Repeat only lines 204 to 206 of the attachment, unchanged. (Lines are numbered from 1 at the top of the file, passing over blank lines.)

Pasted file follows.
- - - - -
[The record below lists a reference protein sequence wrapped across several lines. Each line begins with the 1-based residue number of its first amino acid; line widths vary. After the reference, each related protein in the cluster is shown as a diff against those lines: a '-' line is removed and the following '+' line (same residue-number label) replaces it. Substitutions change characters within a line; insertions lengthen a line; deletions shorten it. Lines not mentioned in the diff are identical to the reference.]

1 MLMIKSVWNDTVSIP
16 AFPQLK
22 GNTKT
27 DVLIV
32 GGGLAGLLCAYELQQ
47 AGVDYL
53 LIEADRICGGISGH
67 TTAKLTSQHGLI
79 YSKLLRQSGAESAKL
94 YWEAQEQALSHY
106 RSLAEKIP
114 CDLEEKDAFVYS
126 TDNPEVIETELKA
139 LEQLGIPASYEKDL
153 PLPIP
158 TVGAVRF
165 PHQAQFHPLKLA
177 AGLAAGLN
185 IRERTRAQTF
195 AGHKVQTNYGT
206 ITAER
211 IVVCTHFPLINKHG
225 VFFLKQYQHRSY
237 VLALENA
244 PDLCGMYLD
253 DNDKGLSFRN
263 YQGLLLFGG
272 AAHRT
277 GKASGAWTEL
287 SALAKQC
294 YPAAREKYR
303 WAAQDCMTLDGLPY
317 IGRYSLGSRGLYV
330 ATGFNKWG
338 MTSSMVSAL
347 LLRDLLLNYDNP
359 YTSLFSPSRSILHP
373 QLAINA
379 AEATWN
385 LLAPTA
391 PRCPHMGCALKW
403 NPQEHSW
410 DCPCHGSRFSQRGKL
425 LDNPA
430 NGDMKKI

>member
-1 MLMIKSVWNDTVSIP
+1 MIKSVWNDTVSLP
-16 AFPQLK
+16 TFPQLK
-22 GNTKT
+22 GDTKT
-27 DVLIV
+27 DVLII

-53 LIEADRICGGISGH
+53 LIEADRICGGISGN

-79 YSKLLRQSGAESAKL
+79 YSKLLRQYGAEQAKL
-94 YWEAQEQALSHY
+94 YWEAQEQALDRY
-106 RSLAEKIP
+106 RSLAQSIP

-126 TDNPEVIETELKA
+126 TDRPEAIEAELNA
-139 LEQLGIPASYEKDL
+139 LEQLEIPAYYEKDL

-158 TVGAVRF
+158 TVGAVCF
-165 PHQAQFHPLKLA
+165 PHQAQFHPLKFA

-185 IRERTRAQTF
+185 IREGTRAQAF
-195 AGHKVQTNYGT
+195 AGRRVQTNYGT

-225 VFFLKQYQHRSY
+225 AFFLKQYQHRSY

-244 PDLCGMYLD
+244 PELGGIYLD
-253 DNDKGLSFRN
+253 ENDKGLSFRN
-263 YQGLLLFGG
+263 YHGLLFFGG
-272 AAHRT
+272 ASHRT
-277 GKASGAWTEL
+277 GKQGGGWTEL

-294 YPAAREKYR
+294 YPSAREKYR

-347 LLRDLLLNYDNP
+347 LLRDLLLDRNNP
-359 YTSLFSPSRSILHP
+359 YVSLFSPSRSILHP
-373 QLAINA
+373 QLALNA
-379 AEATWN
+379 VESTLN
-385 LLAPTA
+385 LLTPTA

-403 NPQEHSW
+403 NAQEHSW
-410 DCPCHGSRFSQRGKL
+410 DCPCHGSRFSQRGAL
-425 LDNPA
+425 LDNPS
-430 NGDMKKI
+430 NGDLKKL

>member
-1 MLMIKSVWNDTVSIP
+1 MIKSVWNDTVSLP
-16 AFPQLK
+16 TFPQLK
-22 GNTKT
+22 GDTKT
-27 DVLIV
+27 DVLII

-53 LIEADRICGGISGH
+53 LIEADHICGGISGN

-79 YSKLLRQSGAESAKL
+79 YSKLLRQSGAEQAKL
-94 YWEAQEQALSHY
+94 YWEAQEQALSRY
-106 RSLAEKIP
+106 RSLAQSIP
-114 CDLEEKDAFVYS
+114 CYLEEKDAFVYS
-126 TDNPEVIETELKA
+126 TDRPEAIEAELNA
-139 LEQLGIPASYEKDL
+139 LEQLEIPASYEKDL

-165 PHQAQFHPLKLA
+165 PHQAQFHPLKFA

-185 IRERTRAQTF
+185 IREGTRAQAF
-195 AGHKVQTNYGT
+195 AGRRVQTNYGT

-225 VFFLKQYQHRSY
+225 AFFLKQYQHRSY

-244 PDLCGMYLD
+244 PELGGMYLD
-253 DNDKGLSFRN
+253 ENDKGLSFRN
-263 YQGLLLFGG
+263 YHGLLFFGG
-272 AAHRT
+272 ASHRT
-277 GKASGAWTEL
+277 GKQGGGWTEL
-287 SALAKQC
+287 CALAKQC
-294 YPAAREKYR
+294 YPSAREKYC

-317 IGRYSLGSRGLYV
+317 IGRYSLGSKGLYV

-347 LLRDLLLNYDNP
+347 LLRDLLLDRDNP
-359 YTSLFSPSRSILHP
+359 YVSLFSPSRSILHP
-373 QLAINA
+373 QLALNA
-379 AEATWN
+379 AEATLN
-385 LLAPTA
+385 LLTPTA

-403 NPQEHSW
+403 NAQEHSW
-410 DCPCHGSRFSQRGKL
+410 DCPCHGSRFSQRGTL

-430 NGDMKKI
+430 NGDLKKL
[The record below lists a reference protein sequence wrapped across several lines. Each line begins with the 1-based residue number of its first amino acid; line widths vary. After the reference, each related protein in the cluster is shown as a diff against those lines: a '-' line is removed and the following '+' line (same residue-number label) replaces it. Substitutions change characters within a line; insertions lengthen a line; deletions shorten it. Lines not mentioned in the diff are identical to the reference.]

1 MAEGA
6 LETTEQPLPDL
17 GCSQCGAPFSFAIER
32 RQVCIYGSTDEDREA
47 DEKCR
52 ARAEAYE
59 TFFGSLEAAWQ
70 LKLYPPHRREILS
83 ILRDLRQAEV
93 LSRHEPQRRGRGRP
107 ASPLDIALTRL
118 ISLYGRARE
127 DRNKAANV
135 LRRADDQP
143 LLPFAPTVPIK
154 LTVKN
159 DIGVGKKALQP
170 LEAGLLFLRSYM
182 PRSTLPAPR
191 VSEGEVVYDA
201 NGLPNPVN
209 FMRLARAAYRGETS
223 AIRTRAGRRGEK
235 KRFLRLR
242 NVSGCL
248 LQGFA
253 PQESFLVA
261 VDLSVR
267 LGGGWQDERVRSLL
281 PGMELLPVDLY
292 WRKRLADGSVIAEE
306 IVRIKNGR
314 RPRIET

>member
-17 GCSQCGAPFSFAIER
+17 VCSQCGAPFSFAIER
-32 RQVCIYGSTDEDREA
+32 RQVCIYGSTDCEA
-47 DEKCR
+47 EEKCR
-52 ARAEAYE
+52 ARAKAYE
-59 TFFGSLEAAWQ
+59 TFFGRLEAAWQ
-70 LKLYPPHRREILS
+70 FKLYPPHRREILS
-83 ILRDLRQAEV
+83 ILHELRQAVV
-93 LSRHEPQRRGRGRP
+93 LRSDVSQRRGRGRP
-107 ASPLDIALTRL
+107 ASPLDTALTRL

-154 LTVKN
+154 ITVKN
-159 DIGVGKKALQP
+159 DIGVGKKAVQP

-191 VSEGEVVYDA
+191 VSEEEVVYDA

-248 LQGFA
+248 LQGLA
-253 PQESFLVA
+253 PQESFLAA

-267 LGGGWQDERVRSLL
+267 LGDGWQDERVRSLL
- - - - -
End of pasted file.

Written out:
314 RPRIET

>member
-17 GCSQCGAPFSFAIER